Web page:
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Maternal and Child Health Journal

, Volume 18, Issue 1, pp 73–89 | Cite as

Environmental, Personal, and Behavioral Influences on BMI and Acculturation of Second Generation Hmong Children

  • Lisa Franzen-Castle
  • Chery SmithEmail author
Article

Abstract

This project investigated influences (environmental, personal, and behavioral) on body mass index (BMI) and acculturation of Hmong children born in the United States (US) using the social cognitive theory as the theoretical framework. Using formative information from 12 child focus groups (n = 68) and a review of the literature, a quantitative survey was developed and administered to Hmong children (n = 300) ≥ 9 ≤ 18 years-old. Heights, weights, and acculturation level were measured. B-US1 were raised in the US and 9–13 years-old (n = 144) and B-US2 were raised in the US and 14–18 years-old (n = 156). Approximately 50 % of children were classified as overweight/obese (BMI ≥ 85th percentile). Across age and gender sub-groups, questions from the environmental construct appeared to be the most predictive of variances in BMI percentiles (50–60 %). In contrast, acculturation scores were equally predicted by environmental, behavioral, and personal constructs for age and gender sub-groups. Sum acculturation score was significantly higher for B-US2 compared to B-US1, with B-US2 being more acculturated in language use and thought, overall dietary acculturation, and foods eaten at lunch. The high prevalence of obesity in Hmong children suggests that future studies investigate factors influencing obesity to identify the most effective method to reduce/prevent this problem. In particular, acculturation level of the child should be assessed to determine changed dietary behavior and possible risk for obesity.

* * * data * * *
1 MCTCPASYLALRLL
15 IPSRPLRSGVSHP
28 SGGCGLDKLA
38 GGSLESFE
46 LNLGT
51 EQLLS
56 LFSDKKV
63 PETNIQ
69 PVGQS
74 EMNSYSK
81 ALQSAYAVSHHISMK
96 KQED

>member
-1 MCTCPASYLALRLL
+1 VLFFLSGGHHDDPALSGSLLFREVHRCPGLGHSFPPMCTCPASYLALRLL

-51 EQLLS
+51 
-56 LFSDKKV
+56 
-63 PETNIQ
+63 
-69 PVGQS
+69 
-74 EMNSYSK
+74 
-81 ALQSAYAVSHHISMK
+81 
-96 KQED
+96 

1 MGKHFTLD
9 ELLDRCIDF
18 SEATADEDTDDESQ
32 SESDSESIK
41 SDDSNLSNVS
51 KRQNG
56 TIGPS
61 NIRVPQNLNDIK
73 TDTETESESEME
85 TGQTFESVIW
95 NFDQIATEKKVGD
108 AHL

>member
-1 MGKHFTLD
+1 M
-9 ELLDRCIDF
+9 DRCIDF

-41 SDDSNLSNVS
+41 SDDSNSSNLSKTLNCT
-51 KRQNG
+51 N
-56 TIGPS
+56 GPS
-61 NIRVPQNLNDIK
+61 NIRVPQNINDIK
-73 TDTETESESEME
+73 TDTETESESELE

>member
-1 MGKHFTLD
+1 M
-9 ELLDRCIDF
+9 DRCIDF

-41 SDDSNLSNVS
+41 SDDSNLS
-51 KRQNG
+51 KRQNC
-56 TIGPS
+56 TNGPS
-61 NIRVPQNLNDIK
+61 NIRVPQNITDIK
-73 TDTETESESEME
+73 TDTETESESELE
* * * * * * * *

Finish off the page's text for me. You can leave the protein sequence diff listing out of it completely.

Keywords

Hmong children Social cognitive theory BMI Acculturation 

Notes

Acknowledgments

We would like to thank the Hmong youth for volunteering to participate in this survey and their parents for allowing them to do so. We would also like to express our appreciation for the leaders and organizers at the local youth groups, churches, and schools who aided in recruitment and provided space for us to conduct the survey. We would also like to thank Urvashi Mulasi-Pokhriyal for her assistance in data collection and entry. This project was funded by the Agriculture Experiment Station of the University of Minnesota.

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Copyright information

© Springer Science+Business Media New York 2013

Authors and Affiliations

  1. 1.Panhandle Research and Extension CenterUniversity of Nebraska-LincolnScottsbluffUSA
  2. 2.Department of Food Science and NutritionUniversity of MinnesotaSt. PaulUSA

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